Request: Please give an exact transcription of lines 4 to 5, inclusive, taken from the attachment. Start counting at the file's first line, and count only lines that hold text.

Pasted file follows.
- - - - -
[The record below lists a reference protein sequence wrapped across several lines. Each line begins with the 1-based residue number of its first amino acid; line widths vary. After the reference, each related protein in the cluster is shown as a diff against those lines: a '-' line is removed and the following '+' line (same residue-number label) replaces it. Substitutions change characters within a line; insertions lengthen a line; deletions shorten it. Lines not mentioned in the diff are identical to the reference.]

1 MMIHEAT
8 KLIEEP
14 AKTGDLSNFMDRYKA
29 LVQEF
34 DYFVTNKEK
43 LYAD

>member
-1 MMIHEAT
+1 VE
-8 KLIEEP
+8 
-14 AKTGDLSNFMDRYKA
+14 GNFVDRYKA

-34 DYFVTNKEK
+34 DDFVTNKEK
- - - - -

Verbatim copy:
14 AKTGDLSNFMDRYKA
29 LVQEF